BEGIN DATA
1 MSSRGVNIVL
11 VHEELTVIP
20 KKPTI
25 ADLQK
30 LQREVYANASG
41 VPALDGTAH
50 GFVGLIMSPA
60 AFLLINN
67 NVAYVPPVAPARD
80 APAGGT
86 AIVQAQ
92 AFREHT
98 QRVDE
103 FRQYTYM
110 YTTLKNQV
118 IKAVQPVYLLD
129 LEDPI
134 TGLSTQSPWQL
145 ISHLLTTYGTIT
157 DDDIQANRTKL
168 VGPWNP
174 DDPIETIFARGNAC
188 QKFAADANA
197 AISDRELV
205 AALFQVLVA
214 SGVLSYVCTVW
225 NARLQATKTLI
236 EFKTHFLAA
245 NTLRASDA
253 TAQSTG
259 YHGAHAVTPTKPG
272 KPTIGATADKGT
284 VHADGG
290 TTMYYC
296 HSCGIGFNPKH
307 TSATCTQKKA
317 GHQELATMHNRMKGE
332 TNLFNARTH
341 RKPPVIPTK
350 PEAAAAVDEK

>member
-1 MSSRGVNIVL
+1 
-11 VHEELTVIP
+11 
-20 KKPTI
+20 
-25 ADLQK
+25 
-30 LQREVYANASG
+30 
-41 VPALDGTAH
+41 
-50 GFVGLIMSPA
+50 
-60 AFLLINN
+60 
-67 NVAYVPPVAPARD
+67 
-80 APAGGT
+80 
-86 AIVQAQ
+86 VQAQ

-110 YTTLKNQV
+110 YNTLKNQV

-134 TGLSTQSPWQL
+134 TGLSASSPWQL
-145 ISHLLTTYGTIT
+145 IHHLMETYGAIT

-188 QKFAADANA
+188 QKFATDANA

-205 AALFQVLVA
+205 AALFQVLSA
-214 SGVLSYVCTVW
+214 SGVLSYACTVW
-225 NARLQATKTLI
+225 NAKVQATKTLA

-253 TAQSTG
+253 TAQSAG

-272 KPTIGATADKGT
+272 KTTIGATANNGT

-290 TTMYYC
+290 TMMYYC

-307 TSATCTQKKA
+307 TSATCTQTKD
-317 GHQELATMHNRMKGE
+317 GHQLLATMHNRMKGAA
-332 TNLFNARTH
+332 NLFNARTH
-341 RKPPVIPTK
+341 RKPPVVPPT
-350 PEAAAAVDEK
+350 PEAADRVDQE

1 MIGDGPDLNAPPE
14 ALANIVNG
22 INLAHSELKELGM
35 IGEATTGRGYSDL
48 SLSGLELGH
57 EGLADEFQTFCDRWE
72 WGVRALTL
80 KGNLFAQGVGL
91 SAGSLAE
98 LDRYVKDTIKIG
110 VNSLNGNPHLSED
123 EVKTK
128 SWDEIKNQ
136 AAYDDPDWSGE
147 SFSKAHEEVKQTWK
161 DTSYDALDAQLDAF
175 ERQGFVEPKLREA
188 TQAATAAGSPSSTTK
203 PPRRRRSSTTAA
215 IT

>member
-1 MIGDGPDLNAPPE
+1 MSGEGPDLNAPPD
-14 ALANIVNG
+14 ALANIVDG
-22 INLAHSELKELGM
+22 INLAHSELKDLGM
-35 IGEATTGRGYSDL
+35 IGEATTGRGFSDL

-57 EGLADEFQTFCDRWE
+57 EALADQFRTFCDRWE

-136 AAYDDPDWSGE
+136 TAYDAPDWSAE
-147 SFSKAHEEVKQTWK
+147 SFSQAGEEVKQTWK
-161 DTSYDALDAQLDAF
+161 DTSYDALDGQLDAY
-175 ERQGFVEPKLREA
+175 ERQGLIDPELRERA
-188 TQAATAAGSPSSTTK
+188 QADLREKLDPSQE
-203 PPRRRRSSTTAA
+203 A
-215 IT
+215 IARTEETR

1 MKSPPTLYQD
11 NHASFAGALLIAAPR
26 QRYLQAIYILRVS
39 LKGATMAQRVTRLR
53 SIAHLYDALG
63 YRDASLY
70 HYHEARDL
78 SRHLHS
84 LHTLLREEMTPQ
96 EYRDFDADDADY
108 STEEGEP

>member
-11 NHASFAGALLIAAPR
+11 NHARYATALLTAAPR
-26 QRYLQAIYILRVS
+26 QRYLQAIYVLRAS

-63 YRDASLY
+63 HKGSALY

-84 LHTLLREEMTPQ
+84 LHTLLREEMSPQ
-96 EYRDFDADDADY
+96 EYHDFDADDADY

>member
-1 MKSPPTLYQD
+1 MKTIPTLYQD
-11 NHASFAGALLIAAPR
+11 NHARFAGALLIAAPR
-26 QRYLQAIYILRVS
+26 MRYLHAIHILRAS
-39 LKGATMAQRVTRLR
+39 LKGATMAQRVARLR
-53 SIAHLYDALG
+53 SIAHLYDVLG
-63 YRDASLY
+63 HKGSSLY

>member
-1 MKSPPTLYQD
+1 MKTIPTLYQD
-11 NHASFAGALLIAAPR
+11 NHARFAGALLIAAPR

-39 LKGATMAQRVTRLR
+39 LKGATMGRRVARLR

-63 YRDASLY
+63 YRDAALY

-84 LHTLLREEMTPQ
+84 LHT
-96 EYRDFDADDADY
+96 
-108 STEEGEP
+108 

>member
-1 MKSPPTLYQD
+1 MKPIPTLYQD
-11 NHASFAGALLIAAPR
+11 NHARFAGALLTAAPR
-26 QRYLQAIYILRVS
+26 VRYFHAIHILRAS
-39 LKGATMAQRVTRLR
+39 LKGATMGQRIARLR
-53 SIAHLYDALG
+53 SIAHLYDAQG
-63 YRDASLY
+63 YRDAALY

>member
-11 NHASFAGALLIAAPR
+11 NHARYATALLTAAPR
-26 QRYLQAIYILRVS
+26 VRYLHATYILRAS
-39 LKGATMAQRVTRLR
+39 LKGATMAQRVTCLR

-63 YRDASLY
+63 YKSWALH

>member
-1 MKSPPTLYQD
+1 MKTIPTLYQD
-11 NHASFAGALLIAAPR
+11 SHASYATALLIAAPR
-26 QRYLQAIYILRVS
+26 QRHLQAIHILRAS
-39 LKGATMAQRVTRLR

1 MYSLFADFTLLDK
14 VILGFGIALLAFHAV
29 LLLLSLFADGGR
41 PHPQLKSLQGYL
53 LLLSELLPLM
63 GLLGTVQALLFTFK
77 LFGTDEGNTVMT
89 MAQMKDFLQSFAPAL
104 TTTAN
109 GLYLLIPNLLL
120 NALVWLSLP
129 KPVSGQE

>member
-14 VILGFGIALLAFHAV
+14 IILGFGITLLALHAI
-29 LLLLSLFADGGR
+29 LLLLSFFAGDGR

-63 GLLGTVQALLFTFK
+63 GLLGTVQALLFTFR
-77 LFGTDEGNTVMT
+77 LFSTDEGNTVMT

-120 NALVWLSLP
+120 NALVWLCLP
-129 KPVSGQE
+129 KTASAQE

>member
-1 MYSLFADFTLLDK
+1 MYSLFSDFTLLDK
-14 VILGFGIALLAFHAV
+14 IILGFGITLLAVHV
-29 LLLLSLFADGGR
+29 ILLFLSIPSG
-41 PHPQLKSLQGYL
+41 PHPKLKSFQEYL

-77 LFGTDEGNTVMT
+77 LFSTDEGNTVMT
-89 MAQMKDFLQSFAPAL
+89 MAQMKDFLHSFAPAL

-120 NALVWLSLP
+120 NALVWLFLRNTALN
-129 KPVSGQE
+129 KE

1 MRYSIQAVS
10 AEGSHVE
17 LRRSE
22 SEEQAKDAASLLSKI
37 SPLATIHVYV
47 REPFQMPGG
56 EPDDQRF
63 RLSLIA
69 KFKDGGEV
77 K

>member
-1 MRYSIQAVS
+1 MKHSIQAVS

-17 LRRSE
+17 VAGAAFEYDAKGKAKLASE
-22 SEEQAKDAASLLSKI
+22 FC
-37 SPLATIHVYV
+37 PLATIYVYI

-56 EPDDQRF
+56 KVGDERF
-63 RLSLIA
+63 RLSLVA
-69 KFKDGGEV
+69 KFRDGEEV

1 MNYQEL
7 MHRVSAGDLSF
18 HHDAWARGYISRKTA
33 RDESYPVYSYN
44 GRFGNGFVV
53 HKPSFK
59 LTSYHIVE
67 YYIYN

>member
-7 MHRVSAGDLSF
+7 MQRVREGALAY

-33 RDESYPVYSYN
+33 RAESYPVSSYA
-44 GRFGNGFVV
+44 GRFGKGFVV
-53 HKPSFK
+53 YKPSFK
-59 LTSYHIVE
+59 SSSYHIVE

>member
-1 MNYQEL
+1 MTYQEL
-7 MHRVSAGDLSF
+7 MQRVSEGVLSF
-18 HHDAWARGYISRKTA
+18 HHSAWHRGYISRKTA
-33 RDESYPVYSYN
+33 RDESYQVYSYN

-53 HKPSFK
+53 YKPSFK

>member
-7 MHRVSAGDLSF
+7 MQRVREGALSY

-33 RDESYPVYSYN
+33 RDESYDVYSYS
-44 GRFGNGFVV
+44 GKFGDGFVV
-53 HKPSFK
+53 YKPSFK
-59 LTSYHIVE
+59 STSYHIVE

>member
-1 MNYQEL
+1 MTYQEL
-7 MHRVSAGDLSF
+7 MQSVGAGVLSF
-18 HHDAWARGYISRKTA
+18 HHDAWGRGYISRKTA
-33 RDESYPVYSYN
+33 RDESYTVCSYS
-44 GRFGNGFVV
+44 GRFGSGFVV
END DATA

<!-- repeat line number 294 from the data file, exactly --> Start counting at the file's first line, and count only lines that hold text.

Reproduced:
>member